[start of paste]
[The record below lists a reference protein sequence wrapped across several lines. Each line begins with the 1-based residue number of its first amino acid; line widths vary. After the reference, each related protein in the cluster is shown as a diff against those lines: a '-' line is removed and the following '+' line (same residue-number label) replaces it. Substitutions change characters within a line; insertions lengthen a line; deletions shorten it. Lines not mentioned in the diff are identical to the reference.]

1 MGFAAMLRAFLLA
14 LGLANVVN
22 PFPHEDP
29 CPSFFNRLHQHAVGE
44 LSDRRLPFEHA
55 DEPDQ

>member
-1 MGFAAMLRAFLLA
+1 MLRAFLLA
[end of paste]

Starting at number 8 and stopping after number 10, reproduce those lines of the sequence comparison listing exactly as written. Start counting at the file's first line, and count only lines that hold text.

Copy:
>member
-1 MGFAAMLRAFLLA
+1 MLRAFLLA